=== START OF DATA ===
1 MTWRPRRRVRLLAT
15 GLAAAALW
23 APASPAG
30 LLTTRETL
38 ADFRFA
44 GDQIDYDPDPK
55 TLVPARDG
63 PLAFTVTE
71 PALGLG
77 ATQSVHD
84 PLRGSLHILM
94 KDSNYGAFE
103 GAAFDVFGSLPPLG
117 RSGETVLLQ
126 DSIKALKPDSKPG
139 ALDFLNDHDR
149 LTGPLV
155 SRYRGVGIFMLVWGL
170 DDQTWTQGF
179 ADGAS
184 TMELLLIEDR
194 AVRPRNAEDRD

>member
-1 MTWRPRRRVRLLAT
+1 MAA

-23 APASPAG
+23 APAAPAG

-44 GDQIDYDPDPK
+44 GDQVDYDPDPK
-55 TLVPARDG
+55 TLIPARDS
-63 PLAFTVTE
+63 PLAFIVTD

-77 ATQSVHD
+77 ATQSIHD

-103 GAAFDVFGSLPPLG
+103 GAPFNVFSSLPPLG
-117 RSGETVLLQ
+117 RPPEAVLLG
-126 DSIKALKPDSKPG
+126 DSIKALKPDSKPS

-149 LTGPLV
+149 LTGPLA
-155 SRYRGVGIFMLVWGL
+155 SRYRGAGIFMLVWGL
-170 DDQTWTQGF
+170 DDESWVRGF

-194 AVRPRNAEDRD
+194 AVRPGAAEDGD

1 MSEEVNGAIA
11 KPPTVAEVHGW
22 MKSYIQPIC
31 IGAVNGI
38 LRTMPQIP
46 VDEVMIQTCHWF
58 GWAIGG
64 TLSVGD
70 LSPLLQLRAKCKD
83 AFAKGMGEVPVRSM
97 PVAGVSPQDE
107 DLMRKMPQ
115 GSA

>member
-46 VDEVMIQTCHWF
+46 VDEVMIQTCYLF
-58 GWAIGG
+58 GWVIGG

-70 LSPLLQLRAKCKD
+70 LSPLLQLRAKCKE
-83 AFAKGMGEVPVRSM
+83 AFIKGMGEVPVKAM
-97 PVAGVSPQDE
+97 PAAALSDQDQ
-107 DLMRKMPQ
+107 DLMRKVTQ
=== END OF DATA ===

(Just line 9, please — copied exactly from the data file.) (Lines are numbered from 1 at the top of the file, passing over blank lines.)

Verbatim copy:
71 PALGLG